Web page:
When he began sharing Gradus, it was positive feedback from Eisenbrey and other composers that emboldened Kosaly-Meyer to move forward with this musical venture. He began his annual performance series in 2002 in Seattle.

Kosaly-Meyer determined that Gradus works best with a two-hour, three-part structure that allows him to separate what he sees as three distinct ways of making music.

“I had come to a conclusion after working on this a little bit that playing with one note is a particular kind of making music, playing with two notes is another kind of making music that’s very different than just playing with one, and that playing with 3 or more notes is very different than playing with two,” he said.

Drawing inspiration from Cage, Kosaly-Meyer chose to incorporate silencewhich really means all unintended ambient soundsas an equal partner in the performance. If weather permits, Kosaly-Meyer leaves the windows open at the Chapel, allowing highway noise, barking dogs, and audiences’ creaking benches and coughs to form a chorus that supports his playing.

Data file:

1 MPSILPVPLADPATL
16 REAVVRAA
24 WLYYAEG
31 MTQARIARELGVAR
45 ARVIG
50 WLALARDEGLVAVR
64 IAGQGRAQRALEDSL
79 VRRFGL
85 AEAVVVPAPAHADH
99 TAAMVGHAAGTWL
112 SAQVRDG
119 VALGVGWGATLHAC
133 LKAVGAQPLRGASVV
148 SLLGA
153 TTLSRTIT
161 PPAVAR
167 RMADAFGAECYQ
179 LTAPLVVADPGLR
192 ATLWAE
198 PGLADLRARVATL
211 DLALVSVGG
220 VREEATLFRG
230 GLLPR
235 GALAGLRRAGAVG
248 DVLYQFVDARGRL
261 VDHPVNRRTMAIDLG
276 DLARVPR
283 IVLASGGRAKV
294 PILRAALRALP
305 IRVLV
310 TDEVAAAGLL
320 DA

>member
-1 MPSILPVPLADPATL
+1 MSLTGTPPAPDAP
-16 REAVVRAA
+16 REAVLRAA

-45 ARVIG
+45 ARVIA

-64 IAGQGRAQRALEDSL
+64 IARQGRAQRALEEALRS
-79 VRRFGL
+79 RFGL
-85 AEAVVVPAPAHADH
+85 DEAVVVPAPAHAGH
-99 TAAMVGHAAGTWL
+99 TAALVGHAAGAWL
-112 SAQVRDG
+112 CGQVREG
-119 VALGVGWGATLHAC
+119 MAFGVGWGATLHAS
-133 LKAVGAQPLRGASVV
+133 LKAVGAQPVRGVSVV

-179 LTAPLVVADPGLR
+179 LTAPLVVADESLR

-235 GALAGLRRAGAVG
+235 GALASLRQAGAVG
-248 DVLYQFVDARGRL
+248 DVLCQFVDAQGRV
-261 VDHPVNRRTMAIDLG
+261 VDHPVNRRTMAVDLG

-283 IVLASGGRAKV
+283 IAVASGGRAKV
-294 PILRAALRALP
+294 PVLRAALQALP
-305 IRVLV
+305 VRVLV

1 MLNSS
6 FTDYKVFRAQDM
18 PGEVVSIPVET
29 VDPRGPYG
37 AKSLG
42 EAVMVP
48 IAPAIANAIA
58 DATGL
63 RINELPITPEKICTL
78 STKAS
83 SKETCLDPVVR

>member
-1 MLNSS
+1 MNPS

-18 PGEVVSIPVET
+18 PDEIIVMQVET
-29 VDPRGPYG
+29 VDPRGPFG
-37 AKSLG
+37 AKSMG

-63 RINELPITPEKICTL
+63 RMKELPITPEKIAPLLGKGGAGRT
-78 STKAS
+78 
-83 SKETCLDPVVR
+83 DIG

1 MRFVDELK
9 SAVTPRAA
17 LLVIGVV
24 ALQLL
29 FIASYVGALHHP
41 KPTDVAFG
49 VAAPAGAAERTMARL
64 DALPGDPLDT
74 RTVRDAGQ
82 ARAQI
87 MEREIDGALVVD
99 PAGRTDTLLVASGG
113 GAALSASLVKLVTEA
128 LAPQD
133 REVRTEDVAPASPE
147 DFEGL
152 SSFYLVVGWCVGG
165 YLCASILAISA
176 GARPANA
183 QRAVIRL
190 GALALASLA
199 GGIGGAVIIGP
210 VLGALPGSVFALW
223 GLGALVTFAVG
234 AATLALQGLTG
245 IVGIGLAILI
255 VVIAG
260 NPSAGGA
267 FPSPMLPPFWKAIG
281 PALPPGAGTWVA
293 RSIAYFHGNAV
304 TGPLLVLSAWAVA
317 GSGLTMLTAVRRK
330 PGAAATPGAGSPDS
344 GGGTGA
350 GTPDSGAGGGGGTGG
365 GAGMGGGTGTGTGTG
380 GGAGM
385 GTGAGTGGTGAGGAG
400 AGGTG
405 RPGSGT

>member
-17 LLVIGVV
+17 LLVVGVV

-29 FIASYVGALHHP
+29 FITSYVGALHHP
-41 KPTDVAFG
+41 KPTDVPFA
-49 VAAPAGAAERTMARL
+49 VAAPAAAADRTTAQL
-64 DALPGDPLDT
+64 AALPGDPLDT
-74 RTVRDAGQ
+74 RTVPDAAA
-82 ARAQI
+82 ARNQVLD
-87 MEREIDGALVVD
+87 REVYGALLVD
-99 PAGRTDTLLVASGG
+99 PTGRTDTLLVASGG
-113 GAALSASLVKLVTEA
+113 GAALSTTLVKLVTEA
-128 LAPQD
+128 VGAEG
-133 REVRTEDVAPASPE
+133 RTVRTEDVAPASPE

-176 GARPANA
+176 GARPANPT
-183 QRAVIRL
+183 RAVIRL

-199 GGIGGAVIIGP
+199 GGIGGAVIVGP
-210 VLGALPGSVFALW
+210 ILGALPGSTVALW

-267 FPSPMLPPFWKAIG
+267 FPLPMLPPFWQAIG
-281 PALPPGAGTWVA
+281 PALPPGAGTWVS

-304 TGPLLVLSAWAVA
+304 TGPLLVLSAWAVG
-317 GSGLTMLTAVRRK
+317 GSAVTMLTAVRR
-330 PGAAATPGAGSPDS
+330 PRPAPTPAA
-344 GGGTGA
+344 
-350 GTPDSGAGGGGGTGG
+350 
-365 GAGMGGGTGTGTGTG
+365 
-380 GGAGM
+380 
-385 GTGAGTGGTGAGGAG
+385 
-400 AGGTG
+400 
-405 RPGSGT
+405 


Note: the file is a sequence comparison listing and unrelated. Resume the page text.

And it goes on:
“I always found in improvising that music happened much more organically with an ensemble. Even if it was just an ensemble of two, it was so much easier for something musical to happen,” Kosaly-Meyer said. “Gradus is really the first kind of solo improvisation project I find that can stay musical and I think the trick is that it’s not really a solo project.”